MORE: Victoria's Secret model wears 3-D printed wings

So did it work? Sugar says the final results aren't yet in, but that direct traffic to ShopStyle's home page doubled during the campaign. He says the company already is evaluating its spending plans for the latter half of 2014 and is likely to repeat the experience.

Beyond the realization of the continued value of "old" media for a new business like PopSugar, there's another epiphany to be learned from its current focus. The PopSugar network is a good business and a leader in online "service journalism," the category of articles that offers guidance on how to live one's life. ("V-Day Looks to Wow the Guy Who's Seen Everything You Own.") In that sense, PopSugar has much in common with women's interest magazines -- minus the glossy paper and hundreds of millions of dollars in revenues.

Yet the business Sugar is truly excited about -- so excited that he's willing to plunk down $25 million for one fiscal quarter's worth of tougher-to-measure traditional advertising -- is his search engine. "The amount of money we make for every thousand pages served on ShopStyle is so much higher than our display advertising-supported web pages," he says. And thus a fascinating conundrum: Women deeply desire to read articles about how to dress and live well, and do so in great numbers. But retailers are far more willing to advertise on a website that exists solely to drive traffic to their stores, even if its audience is a fraction of the one enjoyed by an editorial site.

It's still a brave new world in digital media.

  • Yandex searches past its language barrier

    Moscow-based Yandex dominates search in Russian. But can the world's fourth-largest search engine break out of the Cyrillic world?

    By Clay Dillow

    FORTUNE -- The "Google of Russia" would prefer you not refer to it as the "Google of Russia," but the analogy has stuck and for good reason. Like Google, Russia's Yandex dominates the search market in its home country, dwarfing the market share of its competitors. It makes money MORE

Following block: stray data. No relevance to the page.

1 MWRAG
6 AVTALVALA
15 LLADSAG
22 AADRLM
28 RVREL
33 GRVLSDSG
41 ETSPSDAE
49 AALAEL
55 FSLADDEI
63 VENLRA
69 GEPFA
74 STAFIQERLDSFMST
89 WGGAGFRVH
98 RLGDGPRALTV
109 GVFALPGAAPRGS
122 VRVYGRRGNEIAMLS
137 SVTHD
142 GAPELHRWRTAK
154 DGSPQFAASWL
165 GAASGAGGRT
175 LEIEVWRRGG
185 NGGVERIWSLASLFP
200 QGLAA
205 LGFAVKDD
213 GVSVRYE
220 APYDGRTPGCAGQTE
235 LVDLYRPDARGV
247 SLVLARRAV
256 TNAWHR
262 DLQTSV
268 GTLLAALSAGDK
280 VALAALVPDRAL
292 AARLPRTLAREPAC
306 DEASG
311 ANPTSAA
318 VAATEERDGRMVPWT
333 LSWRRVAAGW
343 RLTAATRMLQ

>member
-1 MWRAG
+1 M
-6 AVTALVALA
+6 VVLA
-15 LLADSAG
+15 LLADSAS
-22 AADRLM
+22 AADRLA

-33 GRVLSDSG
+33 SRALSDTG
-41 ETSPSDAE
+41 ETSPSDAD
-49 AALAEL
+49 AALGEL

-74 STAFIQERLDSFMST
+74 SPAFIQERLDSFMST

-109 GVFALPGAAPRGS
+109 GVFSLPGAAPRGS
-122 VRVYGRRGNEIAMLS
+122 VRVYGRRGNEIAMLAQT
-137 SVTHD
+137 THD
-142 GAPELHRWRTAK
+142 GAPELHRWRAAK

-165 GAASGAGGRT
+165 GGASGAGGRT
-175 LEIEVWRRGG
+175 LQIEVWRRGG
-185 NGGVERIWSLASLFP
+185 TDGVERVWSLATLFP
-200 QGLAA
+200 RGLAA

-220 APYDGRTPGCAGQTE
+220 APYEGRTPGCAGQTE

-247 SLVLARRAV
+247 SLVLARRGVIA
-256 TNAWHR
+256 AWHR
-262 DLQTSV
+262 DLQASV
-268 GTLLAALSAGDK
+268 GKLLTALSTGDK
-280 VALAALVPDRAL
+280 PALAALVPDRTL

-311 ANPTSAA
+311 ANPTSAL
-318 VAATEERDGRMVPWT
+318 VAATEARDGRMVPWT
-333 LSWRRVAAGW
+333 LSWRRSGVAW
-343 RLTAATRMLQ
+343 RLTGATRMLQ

Nov 13, 2013 5:00 AM ET
  • J.C. Penney gets busted juicing its Google results

    ...and now has to deal with the repercussions from Google.

    The NYTimes did an expose over the weekend on a name brand company who apparently outsourced their Search Engine Optimization (SEO) to a shady SEO firm.

    J.C. Penney was established in 1916, long before search engines were even imaginable. They find themselves in a precarious place, having been caught trying to juice their search results by Google.

    Most companies who do this sort of thing MORE

    - Feb 14, 2011 11:38 AM ET
  • Google's new search feature

    By Yi-Wyn Yen

    This week Google began rolling out its latest search feature, Google Suggest on its homepage. The new tool, which offers suggestions when you begin typing into the blank search box, was launched to help people who have difficulty defining their queries or are bad spellers.

    Google Suggest is supposed to make searching more convenient. Say you're looking for videos of Michael Phelps's 100 meter butterfly race. The more keywords MORE

    - Aug 28, 2008 11:39 AM ET
  • Google in the eye of a slowdown

    By Scott Moritz

    Google (GOOG) is sitting squarely in a troubling three-month slowing trend, and only some deft moves can spare the search giant from an apparent first-quarter shortfall.

    ComScore numbers once again confirmed that people are searching less and clicking on advertisements at a much slower rate as the economy tanks and consumer spending pulls back. In March, Google's paid clicks grew 2.7% over year-ago levels putting first-quarter paid click growth MORE

    - Apr 16, 2008 10:21 AM ET
Current Issue
  • Give the gift of Fortune
  • Get the Fortune app
  • Subscribe
Powered by VIP.